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4moms Origami Stroller Review
With a power fold, four-wheel suspension, generator and charging station, it's no wonder the 4moms Origami Stroller ($850 on Amazon.com) has been likened to a Transformer. But this isn’t an imaginary transforming robot-vehicle, the Origami is a reality and unlike any stroller on the market.
4moms, the same brains behind the mamaRoo, developed a way to make a stroller open with just the push of a button. This feature, combined with an LCD dashboard, power generator and stroller lights, among other incredibly cool features, make the Origami perhaps the most technologically advanced stroller yet.
As a mom who has struggled to fold a full-sized stroller while carrying an infant—while an uncooperative cabbie waited impatiently—I totally get it. Push a button, and the Origami neatly folds to a smaller footprint in length, height, and width. In fact, 4moms’ idea to streamline the way a stroller folds is the namesake and main feature of the Origami.
As if the one-button power fold wasn't enough, the LCD dashboard and ability to charge cell phones adds to this stroller's geek factor. The LCD displays pertinent information, such as the time and whether or not a baby is in the stroller. If a baby is seated in the stroller, an icon is displayed on the screen, and the stroller cannot fold.
The self-generating rear wheels charge the stroller's ability to fold, charge your phone and light up that LCD. In case you don't do enough walking to charge up the stroller, rest assured, the stroller can be plugged in.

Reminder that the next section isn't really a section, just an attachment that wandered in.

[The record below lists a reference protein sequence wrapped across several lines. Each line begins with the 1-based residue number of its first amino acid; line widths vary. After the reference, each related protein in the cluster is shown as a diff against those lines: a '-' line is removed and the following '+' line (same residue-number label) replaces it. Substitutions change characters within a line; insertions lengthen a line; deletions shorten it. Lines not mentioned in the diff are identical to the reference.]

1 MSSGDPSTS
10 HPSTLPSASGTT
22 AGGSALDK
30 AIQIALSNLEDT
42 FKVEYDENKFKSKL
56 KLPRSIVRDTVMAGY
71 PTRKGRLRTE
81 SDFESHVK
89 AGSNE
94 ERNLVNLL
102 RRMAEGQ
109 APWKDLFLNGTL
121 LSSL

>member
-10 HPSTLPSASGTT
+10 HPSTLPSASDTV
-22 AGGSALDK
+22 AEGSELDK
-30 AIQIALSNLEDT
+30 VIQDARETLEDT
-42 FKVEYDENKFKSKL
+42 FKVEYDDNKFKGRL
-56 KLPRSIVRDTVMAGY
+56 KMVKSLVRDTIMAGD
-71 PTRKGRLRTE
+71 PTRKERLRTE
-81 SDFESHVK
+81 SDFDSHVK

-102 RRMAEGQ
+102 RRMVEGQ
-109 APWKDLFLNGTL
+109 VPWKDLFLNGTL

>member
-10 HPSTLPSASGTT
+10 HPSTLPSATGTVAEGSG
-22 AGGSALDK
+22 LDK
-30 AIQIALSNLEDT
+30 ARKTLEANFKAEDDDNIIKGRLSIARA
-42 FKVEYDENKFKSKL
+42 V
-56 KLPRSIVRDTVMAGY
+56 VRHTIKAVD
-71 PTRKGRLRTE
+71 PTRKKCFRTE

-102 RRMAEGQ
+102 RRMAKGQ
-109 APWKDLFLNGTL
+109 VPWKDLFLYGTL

The lights at the foot of the stroller are genius details. Whether it's a late night at the amusement park, stroll in the park at dusk or an evening walk to get ice cream, the lights on the Origami light the path.
The Origami is a smooth ride, sleek in appearance and packed with function. As amazing as this stroller of the future is, I must admit, for the $850 price tag, I was expecting its traditional functionality to be on par with high-end full-feature strollers.
Due to its design and folding feature, the basket space was understandably minimal. As a city mom turned suburban mom, that space is crucial. Many city moms need their strollers to be workhorses as they motor around the city and up and down floors, so the lack of carrying space was a feature that I missed seeing on the Origami.
The overall weight of the stroller is another aspect I can't ignore. At 29 pounds, it's 9 pounds heavier than the Bugaboo Cameleon and 6 pounds heavier than the Stokke Xplory. The Origami did take up less than half the space in our spacious trunk. But this wouldn’t likely be a good choice for someone navigating cabs and trains, getting on and off public transportation with a baby in one hand and this hefty stroller in the other.
The Origami stroller has an abundance of cool features and provides a glimpse into the future of high end strollers. It's a fun luxury, and one that my husband and older son loved folding and unfolding over and over again. My favorite features on this stroller were the cell charging ability and the generator. When I find myself working with the kids in tow, the charging function can be invaluable. The rear wheels that regenerate power as you walk? Now, that's just brilliant. If you appreciate tech and don't mind making conversation over this newcomer to the stroller space, the Origami's cutting edge features and functionality is definitely for you.